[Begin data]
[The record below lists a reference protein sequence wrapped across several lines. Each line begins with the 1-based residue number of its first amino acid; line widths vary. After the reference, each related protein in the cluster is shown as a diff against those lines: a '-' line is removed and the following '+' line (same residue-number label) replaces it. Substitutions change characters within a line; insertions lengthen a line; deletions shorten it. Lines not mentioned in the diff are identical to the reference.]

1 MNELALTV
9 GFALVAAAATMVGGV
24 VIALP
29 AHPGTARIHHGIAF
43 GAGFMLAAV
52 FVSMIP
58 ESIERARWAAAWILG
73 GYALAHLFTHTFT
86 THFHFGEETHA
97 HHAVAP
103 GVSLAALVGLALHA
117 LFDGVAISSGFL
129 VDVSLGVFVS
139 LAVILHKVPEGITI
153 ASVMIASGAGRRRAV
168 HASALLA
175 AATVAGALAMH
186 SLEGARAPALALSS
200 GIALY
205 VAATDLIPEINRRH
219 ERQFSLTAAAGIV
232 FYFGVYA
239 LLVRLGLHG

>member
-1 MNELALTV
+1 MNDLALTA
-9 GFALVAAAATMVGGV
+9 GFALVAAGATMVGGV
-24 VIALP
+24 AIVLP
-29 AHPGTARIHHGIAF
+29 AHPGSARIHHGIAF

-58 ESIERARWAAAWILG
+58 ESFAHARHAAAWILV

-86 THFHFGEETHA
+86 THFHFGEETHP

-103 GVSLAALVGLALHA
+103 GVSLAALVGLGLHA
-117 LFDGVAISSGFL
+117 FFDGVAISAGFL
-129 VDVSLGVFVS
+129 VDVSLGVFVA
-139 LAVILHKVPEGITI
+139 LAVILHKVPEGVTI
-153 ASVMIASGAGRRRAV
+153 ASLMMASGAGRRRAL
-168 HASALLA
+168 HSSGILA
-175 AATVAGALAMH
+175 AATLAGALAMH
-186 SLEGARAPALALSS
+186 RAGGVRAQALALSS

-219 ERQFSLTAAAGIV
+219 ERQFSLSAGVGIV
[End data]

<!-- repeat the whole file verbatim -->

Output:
[The record below lists a reference protein sequence wrapped across several lines. Each line begins with the 1-based residue number of its first amino acid; line widths vary. After the reference, each related protein in the cluster is shown as a diff against those lines: a '-' line is removed and the following '+' line (same residue-number label) replaces it. Substitutions change characters within a line; insertions lengthen a line; deletions shorten it. Lines not mentioned in the diff are identical to the reference.]

1 MNELALTV
9 GFALVAAAATMVGGV
24 VIALP
29 AHPGTARIHHGIAF
43 GAGFMLAAV
52 FVSMIP
58 ESIERARWAAAWILG
73 GYALAHLFTHTFT
86 THFHFGEETHA
97 HHAVAP
103 GVSLAALVGLALHA
117 LFDGVAISSGFL
129 VDVSLGVFVS
139 LAVILHKVPEGITI
153 ASVMIASGAGRRRAV
168 HASALLA
175 AATVAGALAMH
186 SLEGARAPALALSS
200 GIALY
205 VAATDLIPEINRRH
219 ERQFSLTAAAGIV
232 FYFGVYA
239 LLVRLGLHG

>member
-1 MNELALTV
+1 MNDLALTA
-9 GFALVAAAATMVGGV
+9 GFALVAAGATMVGGV
-24 VIALP
+24 AIVLP
-29 AHPGTARIHHGIAF
+29 AHPGSARIHHGIAF

-58 ESIERARWAAAWILG
+58 ESFAHARHAAAWILV

-86 THFHFGEETHA
+86 THFHFGEETHP

-103 GVSLAALVGLALHA
+103 GVSLAALVGLGLHA
-117 LFDGVAISSGFL
+117 FFDGVAISAGFL
-129 VDVSLGVFVS
+129 VDVSLGVFVA
-139 LAVILHKVPEGITI
+139 LAVILHKVPEGVTI
-153 ASVMIASGAGRRRAV
+153 ASLMMASGAGRRRAL
-168 HASALLA
+168 HSSGILA
-175 AATVAGALAMH
+175 AATLAGALAMH
-186 SLEGARAPALALSS
+186 RAGGVRAQALALSS

-219 ERQFSLTAAAGIV
+219 ERQFSLSAGVGIV